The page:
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I fancy myself a practiced evaluator in characters but I’ve missed one or two. This article is about character assessment. Your character. And your future therapist’s character. OK, ride with me, I’m gonna use good ole Bruce Springsteen as a vehicle to make 5 points about possibly one of the most meaningful decisions you make. It’s what I find to be the best mix of circumstances for great results between a possible therapist and a client. I hope it helps you too.

I grew up in New Jersey about 20 minutes outside of NYC. My family has had a beach house on the Jersey Shore since 1959. It was bought by my great uncles, who were both WW2 vets and blue-collar grinders. They saved and saved and rarely spent their discretionary money on any indulgences except that little Cape Cod style house on Long Beach Island. My great-uncles were characters. Al and Elmer, always together. They were my early childhood connection to the Shore and my intrigue into sharpening my awareness of unique Jersey characters AND what it means to have character.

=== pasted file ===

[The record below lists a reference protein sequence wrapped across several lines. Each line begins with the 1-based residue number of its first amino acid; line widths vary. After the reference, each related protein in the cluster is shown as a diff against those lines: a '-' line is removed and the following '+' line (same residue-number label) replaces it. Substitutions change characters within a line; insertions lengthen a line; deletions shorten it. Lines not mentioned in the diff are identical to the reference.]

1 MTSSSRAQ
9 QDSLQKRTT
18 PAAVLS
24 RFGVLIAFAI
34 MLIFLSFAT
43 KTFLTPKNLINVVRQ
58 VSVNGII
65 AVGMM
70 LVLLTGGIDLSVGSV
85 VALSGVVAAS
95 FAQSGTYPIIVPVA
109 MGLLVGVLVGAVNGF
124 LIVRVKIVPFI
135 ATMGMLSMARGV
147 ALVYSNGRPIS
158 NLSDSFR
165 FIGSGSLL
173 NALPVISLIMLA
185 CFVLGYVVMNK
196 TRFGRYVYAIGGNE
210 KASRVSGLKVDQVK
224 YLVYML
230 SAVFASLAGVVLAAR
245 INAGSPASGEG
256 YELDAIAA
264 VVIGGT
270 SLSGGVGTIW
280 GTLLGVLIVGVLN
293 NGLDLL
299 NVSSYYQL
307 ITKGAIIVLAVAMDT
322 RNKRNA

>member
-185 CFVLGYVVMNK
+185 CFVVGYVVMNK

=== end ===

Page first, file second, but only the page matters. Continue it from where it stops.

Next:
There are 100 miles of beach in New Jersey, and thousands of variations of oddballs and cool-cats, badness and goodness, kookiness and edgy folks. You may know some of those characters (both fictional and real) like Nucky Thompson, Tony Soprano, Mike the Situation, Snooki, and Mr. Jon Bon Jovi. But to so many, the Jersey Shore is indubitably linked to Bruce Fucking Springsteen. The Boss.

I never got into his stuff, it never appealed to me. Bruce was too local. He was too Jersey. He was too, well, Bruceish. Admittedly I had a weakly constructed assessment of who he was and what he represented. My sharpened ability to judge character and characters, in this case, was faulty.